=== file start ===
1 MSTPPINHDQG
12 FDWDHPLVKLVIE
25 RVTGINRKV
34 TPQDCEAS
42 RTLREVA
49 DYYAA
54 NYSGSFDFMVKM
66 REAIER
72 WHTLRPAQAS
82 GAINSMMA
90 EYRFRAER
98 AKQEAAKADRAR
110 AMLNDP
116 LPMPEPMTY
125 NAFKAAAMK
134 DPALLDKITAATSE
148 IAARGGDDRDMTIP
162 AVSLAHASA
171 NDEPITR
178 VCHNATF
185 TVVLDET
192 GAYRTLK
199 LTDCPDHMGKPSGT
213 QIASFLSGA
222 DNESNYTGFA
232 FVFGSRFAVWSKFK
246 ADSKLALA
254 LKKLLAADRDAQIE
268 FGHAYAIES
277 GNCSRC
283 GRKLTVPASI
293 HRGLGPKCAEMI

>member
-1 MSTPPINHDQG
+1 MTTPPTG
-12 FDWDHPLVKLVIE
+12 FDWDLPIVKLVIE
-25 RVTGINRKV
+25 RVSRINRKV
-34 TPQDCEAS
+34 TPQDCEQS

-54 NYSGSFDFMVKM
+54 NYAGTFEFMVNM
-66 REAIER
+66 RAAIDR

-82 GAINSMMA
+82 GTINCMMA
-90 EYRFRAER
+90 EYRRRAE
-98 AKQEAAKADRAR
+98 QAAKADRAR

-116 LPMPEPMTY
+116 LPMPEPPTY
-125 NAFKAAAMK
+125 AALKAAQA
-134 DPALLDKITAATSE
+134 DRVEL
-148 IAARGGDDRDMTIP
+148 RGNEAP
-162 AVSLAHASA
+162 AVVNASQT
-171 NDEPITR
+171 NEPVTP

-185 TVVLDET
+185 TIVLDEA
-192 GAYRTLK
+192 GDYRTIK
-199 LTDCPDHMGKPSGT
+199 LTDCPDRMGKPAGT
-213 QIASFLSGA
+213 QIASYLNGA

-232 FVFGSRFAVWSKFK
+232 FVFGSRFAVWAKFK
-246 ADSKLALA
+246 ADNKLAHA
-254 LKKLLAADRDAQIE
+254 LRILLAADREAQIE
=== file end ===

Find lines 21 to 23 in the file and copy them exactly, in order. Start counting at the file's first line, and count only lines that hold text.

185 TVVLDET
192 GAYRTLK
199 LTDCPDHMGKPSGT